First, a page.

Ngũgĩ wa Thiong’o



Ngũgĩ wa Thiong’o
(pronounced [ŋɡoɣe wa ðiɔŋɔ]; born January 5, 1938[1]) is a Kenyan author, formerly working in English and now working in Gĩkũyũ. His work includes novels, plays, short stories, and essays, ranging from literary and social criticism to children’s literature. He is the founder and editor of the Gikuyu-language journal, Mutiiri.

In 1977, Ngugi embarked upon a novel form of theater in his native Kenya which sought to liberate the theatrical process from what he held to be “the general bourgeois education system”, by encouraging spontaneity and audience participation in the performances.[2] Ngugi’s project sought to “demystify” the theatrical process, and to avoid the “process of alienation [which] produces a gallery of active stars and an undifferentiated mass of grateful admirers” which, according to Ngugi, encourages passivity in “ordinary people”.[2] Although Ngaahika Ndeenda was a commercial success, it was shut down by the authoritarian Kenyan regime six weeks after its opening.[2] Ngugi was subsequently imprisoned for over a year.

Adopted as an Amnesty Prisoner of Conscience, the artist was released from prison, and fled Kenya. In the United States, he taught atYale University for some years, and has since also taught at New York University, with a dual professorship in Comparative Literature andPerformance Studies, and the University of California, Irvine. Ngũgĩ has frequently been regarded as a likely candidate for the Nobel Prize in Literature.

Biography

Ngũgĩ was born in Kamiriithu, near Limuru in Kiambu districtKenya, of Kĩkũyũ descent, and baptised James Ngugi. His family was caught up in the Mau Mau rebellion; his half brother Mwangi was actively involved in the Kenya Land and Freedom Army, and his mother was tortured at Kamriithu homeguard post.[6] He received a B.A. in English from Makerere University College in KampalaUganda, in 1963; during his education, a play of his, The Black Hermit, was produced in Kampala in 1962.

He published his first novel, Weep Not, Child, in 1964, which he wrote while attending the University of Leeds in England. It was the first novel in English to be published by an East African. His second novel, The River Between (1965), has as its background the Mau Mau rebellion, and described an unhappy romance between Christians and non-Christians. The River Between is currently on Kenya’s national secondary school syllabus.[7][8]

His novel A Grain of Wheat (1967) marked his embrace of Fanonist Marxism. He subsequently renounced English, Christianity, and the name James Ngugi as colonialist; he changed his name back to Ngũgĩ wa Thiong’o, and began to write in his native Gĩkũyũ and Swahili. The uncensored political message of his 1977 play Ngaahika Ndeenda (I Will Marry When I Want) provoked then Vice President Daniel arap Moi to order his arrest. While detained in the Kamiti Maximum Security Prison, he wrote the first modern novel in Gĩkũyũ, Caitaani mũtharaba-Inĩ (Devil on the Cross), on prison-issued toilet paper.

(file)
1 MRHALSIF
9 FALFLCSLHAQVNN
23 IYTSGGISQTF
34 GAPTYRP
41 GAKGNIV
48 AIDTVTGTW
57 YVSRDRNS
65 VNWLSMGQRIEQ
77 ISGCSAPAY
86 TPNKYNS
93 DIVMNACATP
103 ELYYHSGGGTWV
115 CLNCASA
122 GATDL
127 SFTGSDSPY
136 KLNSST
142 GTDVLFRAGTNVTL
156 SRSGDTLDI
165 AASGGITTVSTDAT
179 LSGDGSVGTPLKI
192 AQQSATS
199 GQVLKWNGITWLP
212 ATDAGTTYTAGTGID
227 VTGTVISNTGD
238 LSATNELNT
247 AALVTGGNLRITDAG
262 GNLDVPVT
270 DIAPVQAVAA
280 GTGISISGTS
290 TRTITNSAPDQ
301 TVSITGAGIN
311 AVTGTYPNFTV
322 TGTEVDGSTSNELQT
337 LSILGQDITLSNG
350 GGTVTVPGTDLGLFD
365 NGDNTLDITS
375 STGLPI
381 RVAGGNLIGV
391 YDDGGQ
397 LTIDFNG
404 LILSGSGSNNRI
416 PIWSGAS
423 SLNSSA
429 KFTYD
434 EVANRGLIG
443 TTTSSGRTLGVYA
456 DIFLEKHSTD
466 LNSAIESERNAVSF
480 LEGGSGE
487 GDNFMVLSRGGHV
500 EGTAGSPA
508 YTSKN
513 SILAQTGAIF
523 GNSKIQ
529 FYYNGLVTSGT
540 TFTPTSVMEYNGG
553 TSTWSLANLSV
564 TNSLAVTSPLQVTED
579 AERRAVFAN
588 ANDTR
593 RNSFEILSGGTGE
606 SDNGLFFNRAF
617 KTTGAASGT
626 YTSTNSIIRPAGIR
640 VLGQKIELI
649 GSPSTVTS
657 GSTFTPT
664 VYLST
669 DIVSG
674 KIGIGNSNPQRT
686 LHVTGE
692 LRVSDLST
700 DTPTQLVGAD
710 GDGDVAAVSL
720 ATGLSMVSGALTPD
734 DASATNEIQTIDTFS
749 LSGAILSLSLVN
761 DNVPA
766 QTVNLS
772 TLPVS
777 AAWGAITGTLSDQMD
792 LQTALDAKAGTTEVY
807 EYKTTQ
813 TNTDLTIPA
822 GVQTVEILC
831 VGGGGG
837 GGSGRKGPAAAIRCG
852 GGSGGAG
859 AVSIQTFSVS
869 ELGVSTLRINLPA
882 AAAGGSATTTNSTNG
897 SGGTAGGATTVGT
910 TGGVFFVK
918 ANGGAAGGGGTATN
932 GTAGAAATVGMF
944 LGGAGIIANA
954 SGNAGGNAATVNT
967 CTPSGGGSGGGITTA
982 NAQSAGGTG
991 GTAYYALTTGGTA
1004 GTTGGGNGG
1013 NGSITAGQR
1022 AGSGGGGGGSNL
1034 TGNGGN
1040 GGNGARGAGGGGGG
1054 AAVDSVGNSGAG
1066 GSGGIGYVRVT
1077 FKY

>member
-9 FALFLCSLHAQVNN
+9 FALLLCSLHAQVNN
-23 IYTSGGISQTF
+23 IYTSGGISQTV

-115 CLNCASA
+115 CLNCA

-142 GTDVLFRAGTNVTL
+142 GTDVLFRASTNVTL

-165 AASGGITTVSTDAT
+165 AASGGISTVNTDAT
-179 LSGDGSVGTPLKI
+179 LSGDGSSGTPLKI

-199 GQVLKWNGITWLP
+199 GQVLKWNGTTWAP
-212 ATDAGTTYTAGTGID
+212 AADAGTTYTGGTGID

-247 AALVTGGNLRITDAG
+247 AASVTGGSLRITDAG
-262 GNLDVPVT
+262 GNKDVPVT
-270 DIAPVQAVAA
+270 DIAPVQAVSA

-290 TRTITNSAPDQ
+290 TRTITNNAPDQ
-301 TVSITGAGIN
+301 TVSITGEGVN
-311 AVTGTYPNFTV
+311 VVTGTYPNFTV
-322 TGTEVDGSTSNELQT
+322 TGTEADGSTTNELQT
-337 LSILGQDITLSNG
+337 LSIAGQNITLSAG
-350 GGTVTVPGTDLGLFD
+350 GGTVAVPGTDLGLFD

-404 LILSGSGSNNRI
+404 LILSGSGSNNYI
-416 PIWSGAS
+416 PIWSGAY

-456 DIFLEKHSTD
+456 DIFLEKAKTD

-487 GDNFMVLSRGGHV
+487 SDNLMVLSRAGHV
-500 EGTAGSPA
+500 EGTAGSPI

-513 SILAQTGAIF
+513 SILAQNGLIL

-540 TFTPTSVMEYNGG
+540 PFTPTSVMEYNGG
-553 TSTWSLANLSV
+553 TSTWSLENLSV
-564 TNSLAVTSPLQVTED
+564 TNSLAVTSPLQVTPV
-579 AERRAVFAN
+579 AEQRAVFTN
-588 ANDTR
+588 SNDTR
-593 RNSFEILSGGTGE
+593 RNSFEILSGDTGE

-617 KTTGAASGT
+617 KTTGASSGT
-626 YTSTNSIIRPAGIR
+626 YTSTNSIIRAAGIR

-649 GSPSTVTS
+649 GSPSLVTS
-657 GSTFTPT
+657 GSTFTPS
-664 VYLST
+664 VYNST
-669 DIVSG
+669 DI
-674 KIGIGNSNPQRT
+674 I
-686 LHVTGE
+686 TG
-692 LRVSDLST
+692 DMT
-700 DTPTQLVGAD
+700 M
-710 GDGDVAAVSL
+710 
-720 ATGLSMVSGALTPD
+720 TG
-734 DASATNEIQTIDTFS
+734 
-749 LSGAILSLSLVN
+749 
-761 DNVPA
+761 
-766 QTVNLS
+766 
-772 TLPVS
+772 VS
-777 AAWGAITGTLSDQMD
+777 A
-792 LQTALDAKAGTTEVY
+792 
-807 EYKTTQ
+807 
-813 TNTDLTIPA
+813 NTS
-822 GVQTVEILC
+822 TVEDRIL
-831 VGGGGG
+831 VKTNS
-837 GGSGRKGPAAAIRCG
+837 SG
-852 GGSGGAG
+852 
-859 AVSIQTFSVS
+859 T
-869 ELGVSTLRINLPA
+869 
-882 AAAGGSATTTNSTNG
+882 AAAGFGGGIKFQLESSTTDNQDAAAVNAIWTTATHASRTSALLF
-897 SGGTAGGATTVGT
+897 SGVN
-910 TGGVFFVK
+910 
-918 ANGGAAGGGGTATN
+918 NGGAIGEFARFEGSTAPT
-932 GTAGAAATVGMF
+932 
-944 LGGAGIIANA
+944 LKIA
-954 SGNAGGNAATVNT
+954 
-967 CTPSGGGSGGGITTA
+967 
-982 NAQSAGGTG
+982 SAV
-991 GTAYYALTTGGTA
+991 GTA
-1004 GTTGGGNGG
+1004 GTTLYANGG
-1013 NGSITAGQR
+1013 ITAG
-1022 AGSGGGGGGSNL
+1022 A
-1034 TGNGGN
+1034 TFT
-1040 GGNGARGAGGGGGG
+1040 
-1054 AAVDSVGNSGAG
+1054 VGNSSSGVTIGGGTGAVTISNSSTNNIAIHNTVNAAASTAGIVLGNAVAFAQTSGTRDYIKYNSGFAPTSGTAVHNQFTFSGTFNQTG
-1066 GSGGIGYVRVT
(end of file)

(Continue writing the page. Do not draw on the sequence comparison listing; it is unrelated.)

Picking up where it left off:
After his release, he was not reinstated to his job as professor at Nairobi University, and his family was harassed. Due to his writing about the injustices of the dictatorial government at the time, Ngugi and his family were forced to live in exile. Only after Arap Moi was voted out of office, 22 years later, was it safe for them to return.

His later works include Detained, his prison diary (1981), Decolonising the Mind: The Politics of Language in African Literature (1986), an essay arguing for African writers’ expression in their native languages, rather than European languages, in order to renounce lingering colonial ties and to build an authentic African literature, and Matigari (1987), one of his most famous works, a satire based on a Gĩkũyũ folktale.

In 1992 he became a professor of Comparative Literature and Performance Studies at New York University, where he held the Erich Maria Remarque Chair. He is currently a Distinguished Professor of English and Comparative Literature as well as the Director of the International Center for Writing and Translation at the University of California, Irvine.

On August 8, 2004, Ngũgĩ returned to Kenya as part of a month-long tour of East Africa. On August 11, robbers broke into his apartment: they assaulted both the Professor and his wife, and stole money and a computer.[9] Since then, Ngũgĩ has returned to America, and in the summer 2006 the American publishing firm Random House published his first new novel in nearly two decades, Wizard of the Crow, translated to English from Gĩkũyũ by the author.

On November 10, 2006, while in San Francisco at Hotel Vitale at the Embarcadero, Ngũgĩ was harassed and ordered to leave the hotel by an employee. The event led to a public outcry and angered the Kenyan community in the San Francisco Bay area and abroad,[10] prompting an apology by the hotel.

Bibliography